4 Healing Ways To Remain Close With A Loved One After They've Passed Away

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woman hugging an elderly female

After my grandmother died, I found myself yearning for significant ways to honor her at various points throughout the year — family gatherings, holidays, or ordinary days she found significance.

During the recent years after her passing, I found myself peppering the year with significant gestures of remembrance. I felt these actions allowed me space to honor her spirit, grieve if I needed to, visit with her, and pass down her perspective and culture to my children too.  

Many of us have experienced the passing of a loved one, and if we haven’t yet, at some point we most certainly will.

For those who have, it can be an extremely challenging transition. Someone close to us who we’ve spent a good portion of our lives with or a person who has had such an incredible impact on our lives is no longer with us. However unfortunate as this can be, we need to move forward and manage life without them.

As we do so, and over time, we may become concerned that we will forget the person or those who have transitioned and begin to hold on tightly to memories or possessions. The need to honor them by not letting go is common, creating room for them to continue participating in our lives in some fashion.

In my experience as a Grief Coach and Intuitive, there are various meaningful avenues people have found to stay connected with those who have died and even deepen that connection over time.

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Here are four ways to stay connected to your loved ones that have passed.

1. Talk about them.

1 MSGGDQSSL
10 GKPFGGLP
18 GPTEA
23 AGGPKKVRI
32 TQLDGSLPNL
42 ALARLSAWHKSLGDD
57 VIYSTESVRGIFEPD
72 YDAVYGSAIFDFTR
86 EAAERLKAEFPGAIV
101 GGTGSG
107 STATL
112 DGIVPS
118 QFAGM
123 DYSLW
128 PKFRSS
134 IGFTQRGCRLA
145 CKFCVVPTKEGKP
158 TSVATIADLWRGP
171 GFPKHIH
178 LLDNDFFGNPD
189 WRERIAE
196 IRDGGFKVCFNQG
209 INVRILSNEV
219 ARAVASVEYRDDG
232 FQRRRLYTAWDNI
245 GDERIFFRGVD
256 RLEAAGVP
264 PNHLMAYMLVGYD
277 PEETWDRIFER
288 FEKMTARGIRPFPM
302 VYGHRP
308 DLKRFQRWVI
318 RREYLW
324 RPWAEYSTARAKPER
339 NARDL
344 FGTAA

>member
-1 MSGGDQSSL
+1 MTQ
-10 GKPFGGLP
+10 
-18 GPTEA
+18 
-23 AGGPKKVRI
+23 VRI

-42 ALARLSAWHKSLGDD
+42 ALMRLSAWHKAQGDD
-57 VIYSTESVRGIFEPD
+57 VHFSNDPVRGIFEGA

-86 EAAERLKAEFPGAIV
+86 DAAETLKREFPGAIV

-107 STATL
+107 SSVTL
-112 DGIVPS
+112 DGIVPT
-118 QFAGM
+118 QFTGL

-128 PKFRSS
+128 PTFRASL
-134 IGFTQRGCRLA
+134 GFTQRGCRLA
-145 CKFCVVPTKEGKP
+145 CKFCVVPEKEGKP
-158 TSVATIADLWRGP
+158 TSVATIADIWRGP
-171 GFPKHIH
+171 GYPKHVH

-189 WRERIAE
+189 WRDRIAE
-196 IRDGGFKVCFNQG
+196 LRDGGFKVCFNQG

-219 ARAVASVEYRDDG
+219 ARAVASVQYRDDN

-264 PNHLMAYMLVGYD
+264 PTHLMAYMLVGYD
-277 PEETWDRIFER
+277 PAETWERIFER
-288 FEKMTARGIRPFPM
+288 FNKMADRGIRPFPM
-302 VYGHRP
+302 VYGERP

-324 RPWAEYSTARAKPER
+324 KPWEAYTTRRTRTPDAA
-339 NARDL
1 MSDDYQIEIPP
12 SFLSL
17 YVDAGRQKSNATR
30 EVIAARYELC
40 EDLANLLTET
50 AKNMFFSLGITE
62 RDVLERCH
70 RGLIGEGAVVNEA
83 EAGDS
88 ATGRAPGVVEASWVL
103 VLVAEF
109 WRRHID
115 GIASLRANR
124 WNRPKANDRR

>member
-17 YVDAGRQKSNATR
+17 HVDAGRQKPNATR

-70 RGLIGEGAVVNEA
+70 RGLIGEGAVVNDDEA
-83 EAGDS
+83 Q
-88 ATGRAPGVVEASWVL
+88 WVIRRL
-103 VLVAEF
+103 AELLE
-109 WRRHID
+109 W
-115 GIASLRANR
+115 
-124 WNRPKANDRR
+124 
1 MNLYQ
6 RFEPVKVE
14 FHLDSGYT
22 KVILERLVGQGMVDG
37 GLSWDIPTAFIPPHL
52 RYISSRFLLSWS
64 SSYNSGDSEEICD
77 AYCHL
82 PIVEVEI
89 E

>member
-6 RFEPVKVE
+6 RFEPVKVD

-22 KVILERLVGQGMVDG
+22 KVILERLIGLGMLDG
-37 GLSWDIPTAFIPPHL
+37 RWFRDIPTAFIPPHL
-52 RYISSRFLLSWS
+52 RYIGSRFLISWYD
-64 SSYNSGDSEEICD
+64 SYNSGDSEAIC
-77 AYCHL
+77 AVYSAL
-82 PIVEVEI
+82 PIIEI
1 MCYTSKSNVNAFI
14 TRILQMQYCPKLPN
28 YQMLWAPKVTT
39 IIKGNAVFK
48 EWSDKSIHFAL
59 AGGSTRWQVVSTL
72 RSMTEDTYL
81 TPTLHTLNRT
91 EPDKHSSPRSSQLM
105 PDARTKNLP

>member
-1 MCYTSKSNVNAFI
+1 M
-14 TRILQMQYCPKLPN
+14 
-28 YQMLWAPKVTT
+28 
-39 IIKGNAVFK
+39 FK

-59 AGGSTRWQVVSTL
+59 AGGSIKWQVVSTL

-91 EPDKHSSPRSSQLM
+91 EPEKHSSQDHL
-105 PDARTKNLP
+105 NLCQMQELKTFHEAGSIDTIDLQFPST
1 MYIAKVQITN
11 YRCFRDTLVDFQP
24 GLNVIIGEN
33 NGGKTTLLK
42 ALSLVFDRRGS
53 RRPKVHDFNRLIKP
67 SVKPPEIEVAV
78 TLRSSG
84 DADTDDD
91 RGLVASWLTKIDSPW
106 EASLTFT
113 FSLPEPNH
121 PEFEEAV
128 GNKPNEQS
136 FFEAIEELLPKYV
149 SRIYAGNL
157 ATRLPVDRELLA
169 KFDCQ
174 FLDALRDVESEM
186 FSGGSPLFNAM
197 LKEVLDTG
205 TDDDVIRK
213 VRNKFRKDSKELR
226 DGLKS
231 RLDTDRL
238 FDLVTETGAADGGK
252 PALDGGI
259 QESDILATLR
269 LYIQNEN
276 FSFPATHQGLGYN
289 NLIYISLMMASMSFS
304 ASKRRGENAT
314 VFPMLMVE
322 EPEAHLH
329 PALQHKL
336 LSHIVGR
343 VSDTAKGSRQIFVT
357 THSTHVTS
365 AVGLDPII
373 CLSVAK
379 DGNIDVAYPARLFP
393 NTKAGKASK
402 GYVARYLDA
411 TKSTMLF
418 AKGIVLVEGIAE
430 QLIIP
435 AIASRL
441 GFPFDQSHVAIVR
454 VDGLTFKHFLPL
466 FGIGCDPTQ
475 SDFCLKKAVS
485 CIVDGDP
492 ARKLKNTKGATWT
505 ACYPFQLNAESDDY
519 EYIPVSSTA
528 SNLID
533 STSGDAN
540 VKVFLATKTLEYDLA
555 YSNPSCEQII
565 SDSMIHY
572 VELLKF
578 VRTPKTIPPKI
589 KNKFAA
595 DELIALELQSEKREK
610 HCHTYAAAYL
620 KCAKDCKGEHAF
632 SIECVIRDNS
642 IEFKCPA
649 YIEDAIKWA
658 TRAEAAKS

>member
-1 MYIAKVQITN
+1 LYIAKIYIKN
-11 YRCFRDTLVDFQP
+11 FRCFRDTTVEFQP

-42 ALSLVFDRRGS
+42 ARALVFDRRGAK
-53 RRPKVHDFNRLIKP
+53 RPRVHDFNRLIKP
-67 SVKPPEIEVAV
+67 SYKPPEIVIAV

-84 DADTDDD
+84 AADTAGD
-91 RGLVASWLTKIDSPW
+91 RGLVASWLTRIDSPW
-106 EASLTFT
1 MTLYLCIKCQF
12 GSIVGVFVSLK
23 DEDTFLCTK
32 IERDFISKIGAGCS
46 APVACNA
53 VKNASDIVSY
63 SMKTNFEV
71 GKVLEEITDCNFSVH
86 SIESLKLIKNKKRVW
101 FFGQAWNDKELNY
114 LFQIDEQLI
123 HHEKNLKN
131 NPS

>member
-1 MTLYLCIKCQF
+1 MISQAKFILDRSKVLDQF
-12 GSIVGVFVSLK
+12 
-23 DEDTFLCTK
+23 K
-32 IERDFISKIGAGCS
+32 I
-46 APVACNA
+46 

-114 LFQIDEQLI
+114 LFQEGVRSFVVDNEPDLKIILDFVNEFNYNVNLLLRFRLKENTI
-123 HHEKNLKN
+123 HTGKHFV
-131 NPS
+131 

This may seem like an easy thing to do, yet not everyone is able to openly speak of and express feelings for those who have gone before us.

Speaking of those who have passed can be a difficult emotional hurdle for some, especially in the early stages, where we may want to avoid feelings of sadness, despair, loneliness, and bouts of crying.

There may be limited opportunities to connect with someone with whom we can trust and safely confide. We may also find that others are somewhat uncomfortable in such discussions, having their own trouble knowing what to say and how to respond.

Talking openly about our transitioned loved ones helps keep their spirit alive in our minds and hearts. Sharing with others lets them know it is okay to talk about them and the situation. Discussion can bridge gaps, mend fences, and even shed new light on things, giving us a whole new perspective about the person who passed as well as ourselves.

2. Talk to them.

Some may find that talking directly to those who passed, in spirit, is even more soothing. Even though they aren’t here physically, our words can strengthen the bond we already have or even create a new bond that wasn’t quite achieved while they were here on Earth. We can hold conversations with them and see what impressions or sensations we feel.

As someone who connects with those on the other side, I realize talking with our friends and family who have passed can be a source of great comfort not only for us but for those on the other side too. Over time, the more I speak to them, the more I feel them respond. Sometimes, I have more dreams about them that offer a sense of calm and peace.

In some cases, I’ve had wonderful conversations with people after they crossed over that we were unable to have while they were here physically. Talking with and about past loved ones helps us realize we don’t ever really die.  Our form changes, therefore, the way we communicate with those on the other side changes too.

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3. Have a quilt or blanket made from their clothes.

Some people ponder what to do with all the person’s belongings and in many instances, find that removing clothing from the person’s home can be quite challenging and draining.